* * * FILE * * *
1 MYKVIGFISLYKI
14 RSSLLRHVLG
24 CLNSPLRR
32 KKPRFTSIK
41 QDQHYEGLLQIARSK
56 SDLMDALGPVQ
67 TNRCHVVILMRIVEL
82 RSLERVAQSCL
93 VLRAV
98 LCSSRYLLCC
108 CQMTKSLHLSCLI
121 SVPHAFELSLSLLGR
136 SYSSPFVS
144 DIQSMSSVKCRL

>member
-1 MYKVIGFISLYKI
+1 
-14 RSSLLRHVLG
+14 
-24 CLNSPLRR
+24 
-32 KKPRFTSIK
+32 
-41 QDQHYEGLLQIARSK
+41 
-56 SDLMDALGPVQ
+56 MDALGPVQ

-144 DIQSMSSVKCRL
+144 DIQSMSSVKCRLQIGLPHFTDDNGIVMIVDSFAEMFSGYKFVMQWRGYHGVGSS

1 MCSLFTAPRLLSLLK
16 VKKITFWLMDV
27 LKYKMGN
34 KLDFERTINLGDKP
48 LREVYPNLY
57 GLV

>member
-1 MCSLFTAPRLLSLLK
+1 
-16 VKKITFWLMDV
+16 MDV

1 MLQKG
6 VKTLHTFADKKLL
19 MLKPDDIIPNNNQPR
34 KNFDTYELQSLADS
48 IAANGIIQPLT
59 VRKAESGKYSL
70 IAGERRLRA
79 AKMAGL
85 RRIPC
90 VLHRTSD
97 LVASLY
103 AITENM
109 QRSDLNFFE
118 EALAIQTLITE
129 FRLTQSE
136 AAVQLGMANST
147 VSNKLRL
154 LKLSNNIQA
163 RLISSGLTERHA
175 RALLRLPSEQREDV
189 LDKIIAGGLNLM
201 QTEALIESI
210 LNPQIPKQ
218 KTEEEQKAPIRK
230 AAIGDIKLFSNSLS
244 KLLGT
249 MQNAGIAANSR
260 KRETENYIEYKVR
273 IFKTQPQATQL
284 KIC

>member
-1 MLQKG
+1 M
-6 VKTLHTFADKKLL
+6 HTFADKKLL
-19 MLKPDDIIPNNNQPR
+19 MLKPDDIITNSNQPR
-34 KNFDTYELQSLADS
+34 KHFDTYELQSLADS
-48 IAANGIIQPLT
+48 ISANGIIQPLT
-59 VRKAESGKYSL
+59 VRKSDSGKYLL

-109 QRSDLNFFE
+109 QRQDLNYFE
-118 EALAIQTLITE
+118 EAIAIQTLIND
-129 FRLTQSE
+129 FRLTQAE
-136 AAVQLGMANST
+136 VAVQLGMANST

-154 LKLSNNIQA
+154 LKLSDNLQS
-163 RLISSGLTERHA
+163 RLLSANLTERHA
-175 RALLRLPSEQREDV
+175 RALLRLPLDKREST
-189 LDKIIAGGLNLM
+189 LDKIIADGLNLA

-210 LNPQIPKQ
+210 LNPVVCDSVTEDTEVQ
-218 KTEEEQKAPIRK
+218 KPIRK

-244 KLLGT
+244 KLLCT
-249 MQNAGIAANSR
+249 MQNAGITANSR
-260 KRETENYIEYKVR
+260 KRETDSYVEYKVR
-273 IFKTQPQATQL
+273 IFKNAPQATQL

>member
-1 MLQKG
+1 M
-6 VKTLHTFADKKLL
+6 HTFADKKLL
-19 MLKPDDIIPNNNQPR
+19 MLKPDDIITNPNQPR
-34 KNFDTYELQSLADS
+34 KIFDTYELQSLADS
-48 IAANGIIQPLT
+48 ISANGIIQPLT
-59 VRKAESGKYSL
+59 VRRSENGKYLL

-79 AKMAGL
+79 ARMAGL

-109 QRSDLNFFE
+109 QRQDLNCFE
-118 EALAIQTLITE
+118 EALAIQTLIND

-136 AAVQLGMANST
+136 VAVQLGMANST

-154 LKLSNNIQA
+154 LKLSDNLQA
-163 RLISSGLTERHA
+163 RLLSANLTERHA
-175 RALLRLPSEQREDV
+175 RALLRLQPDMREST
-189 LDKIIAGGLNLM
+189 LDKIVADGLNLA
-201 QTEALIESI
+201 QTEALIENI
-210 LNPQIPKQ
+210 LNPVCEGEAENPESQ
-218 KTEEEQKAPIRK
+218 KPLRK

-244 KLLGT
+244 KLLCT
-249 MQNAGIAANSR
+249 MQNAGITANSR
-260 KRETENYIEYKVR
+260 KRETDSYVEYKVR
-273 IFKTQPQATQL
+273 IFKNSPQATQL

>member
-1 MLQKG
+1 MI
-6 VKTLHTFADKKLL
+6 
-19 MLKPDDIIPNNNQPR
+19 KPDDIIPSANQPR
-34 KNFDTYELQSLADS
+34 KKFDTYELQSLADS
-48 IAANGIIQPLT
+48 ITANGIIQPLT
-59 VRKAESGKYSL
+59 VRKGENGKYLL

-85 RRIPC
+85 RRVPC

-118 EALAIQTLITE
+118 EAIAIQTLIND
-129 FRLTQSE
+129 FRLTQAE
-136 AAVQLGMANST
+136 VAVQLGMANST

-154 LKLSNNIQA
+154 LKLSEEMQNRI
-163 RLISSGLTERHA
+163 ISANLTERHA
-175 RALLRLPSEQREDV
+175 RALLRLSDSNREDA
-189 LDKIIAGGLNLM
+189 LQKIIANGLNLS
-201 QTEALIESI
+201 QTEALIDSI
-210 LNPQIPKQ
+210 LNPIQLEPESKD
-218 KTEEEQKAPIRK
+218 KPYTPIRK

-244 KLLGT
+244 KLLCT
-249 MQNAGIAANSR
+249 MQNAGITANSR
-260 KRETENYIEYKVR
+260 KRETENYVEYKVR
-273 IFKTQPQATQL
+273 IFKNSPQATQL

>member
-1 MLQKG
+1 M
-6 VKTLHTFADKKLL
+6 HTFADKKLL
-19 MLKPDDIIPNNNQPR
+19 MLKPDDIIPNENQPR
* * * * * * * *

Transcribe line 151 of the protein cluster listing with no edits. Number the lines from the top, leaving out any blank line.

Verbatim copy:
-260 KRETENYIEYKVR